What is Obstruction Rule in Field Hockey?

What is Obstruction Rule in Field Hockey Featured Image - BlogDoit
What is Obstruction Rule in Field Hockey Featured Image - BlogDoit

What is Obstruction Rule in Field Hockey? Well, it is an essential rule for those who are trying to learn playing hockey. We are presenting you the ultimate expert explanation on obstruction rule.

Hockey has established itself as one of the most popular sports in the twenty-first century, with its many forms such as ice hockey, field hockey, bandy, rink hockey.

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Although on the surface level, all the hockey types are more or less the same – players manoeuvring with sticks on their hand to put the ball/puck into the goal, the rules dictating the game differ from one type to another.

As the main focus of this write-up is field hockey, we are going to walk you through the obstruction rules – probably the highest-attention-paid rules of the game – of field hockey.

What is Obstruction Rule in Field Hockey?

Obstructions rules ensure fair play in field hockey. As you can guess from the name, the rules were introduced to monitor if any player is obstructing another player.

Simply put obstruction is any active movement to prevent the playing of the ball.

Obstruction happens when a player in possession of the ball shields the ball with the stick, hand, or leg so that the opponent player cannot take possession of the ball from him.

It can also happen when a player, trying to take possession of the ball, obstructs the player (who owns the ball) with his stick, leg, or hand.

Whether it is intentional or not, this sort of activity will be declared foul. Obstruction can take place in three forms –

  1. Stick obstruction
  2. Body obstruction
  3. 3rd part obstruction

1. Stick Obstruction

Stick obstruction is an obstruction created by the use of sticks.

As the rulebook says, players obstruct when they physically interfere with the opponent player’s stick and when they shield the ball from a legitimate tackle with the stick.

Consider, a player is trying to pass the ball to his teammate.

An opponent player is also trying to tackle him. But if the opposing player hits the stick of the player in possession of the ball, it will be declared foul.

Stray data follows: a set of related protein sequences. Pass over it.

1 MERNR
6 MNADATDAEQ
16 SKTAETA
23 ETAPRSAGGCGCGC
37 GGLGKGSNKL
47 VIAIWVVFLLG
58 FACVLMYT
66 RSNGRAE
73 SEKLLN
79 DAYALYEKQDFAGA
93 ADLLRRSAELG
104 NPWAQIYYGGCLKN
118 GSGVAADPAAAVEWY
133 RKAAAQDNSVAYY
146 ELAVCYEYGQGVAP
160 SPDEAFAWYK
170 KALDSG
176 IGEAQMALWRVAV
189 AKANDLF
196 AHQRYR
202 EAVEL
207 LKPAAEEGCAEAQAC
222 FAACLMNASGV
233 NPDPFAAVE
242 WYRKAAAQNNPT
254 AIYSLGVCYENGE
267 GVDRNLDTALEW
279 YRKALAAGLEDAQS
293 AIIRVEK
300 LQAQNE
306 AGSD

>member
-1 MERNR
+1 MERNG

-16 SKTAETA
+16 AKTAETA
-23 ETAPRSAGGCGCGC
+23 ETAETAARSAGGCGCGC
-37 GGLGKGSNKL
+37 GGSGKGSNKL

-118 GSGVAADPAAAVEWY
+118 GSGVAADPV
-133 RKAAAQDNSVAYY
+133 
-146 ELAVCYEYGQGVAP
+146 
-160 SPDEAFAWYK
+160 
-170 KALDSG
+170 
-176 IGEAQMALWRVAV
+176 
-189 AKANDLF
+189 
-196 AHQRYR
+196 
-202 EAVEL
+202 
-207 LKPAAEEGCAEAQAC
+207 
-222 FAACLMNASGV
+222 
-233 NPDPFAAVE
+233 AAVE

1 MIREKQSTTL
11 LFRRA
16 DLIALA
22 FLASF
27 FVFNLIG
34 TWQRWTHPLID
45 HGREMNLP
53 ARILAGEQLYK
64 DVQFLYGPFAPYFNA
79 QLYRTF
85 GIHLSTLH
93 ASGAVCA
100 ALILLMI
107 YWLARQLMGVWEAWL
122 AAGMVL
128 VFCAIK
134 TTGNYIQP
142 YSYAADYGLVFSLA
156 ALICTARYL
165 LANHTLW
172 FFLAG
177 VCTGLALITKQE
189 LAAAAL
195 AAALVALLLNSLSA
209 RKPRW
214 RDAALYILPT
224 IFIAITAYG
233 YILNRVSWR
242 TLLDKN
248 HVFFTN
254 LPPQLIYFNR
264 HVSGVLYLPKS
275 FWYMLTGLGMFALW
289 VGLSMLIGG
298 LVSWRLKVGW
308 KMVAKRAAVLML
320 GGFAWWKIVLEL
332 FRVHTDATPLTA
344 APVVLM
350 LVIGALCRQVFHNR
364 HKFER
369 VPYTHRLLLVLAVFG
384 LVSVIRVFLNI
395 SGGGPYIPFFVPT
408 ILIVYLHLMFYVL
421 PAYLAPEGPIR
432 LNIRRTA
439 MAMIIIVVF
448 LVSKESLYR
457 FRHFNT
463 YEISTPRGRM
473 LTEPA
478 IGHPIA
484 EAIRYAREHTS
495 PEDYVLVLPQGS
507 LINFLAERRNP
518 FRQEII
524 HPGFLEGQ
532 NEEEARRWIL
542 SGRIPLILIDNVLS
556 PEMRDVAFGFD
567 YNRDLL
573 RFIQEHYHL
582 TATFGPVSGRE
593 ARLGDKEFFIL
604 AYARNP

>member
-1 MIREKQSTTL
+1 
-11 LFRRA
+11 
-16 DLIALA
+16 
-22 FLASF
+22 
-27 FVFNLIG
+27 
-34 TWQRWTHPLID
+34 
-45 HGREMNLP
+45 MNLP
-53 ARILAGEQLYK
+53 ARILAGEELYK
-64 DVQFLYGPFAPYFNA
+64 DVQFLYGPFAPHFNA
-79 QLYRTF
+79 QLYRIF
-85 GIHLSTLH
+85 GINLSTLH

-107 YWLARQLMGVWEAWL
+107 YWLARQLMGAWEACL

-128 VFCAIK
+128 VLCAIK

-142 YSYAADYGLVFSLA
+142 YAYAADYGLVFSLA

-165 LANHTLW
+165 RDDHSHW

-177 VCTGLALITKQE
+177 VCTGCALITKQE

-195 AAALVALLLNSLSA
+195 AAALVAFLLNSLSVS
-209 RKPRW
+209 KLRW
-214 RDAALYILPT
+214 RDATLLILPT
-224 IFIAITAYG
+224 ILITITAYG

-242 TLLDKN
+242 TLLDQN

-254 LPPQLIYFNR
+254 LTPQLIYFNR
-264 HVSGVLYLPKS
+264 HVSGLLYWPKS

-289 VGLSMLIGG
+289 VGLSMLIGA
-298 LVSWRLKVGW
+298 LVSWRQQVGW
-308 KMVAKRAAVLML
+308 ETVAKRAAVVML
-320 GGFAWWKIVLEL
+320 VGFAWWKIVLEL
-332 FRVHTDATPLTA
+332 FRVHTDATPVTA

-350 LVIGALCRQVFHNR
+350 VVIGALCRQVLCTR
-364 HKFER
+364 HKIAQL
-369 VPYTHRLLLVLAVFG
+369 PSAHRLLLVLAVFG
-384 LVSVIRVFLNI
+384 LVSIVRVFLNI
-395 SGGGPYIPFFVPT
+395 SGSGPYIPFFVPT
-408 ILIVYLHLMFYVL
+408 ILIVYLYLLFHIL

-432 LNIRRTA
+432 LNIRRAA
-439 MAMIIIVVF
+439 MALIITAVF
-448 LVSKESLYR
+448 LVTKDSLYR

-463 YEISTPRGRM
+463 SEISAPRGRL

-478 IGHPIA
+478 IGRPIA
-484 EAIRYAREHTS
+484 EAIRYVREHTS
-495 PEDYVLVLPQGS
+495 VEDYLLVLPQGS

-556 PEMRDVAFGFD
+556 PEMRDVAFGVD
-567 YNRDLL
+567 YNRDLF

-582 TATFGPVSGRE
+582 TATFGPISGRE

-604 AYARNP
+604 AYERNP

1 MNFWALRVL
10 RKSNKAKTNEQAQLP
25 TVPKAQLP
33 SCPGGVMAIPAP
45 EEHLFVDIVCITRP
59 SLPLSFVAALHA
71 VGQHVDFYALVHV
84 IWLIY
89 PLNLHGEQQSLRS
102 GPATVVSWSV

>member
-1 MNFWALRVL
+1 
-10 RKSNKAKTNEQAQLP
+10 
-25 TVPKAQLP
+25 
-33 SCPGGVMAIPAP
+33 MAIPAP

However, if the payer in possession of the ball loses control of, or passes on, the ball, and then the opposing player hits the stick, it won’t be considered to be an obstruction.

An obstruction can also take place in the form of grabbing the opponent player’s stick – physical interference.

When a defender is looking for a tackle, s/he has to tackle the ball only by touching the ball with his stick first.

If he touches the ball first and obstructs the opponent’s stick, only then it would be a legitimate tackle. No obstruction has occurred here.

2. Body Obstruction

In its purest form, body obstruction occurs when a blockage occurs concerning a player’s body.

Body obstruction takes place when a player backs into or physically interfere with another player and shields the ball from a legitimate tackle with her body, as the rulebook of field hockey suggests.

Consider, a player in possession of the ball moving forward. A defender is moving toward to make a tackle.

The moment the defender is attempting to make the tackle, backing him that is, she makes physical contact and starts moving backwards with the ball.

This will be considered an obstruction – a body obstruction. A free-hit will be given to the defence.

Again, when a player in possession of the ball is moving toward, if an opponent player pushes away, it would be an obstruction.

If all this happens in the defending team’s circle, where a defender has the ball, and an attacker bumps the defender off the ball, a free hit will be given to the defence.

In contrast, if an attacker has the ball and a defender knocks her off the ball, a penalty corner will be given to the attacking team.

This can happen with the goalkeeper as well. If the ball gets stuck into the goalkeeper’s pad, it will be declared an obstruction unless the attacker gets the ball back from the goalkeeper’s pad.

The goalkeeper can also intentionally create an obstacle by holding the ball, preventing the attacker from playing the ball.

Third Part Obstruction

Third part obstruction, also known as shadow obstruction, is quite similar to body obstruction, except that the obstacle is created by neither the player already in possession of the ball nor the player trying to tackle.

Instead, the blockage is created by another player. Thus the name became ‘third party obstruction’.

A player is declared to have obstructed when she blocks an opponent player to stop them legitimately play the ball.

It happens when an attacker blocks any defender during a penalty corner being taken.

Final Words: What is Obstruction Rule in Field Hockey

As said earlier, obstruction is probably given the most attention by the match official in a field hockey game. And if it’s true, this is how it should be.

Obstructions are indeed meant to give an unfair advantage to the player who is obstructing. That’s why obstruction rules are so comprehensive in field hockey.

So if you play field hockey as your pastime or an avid spectator of the game, you should know the rules of the game.

Now that you have read the article, surely you know the obstruction rules in great detail, which is great, of course!


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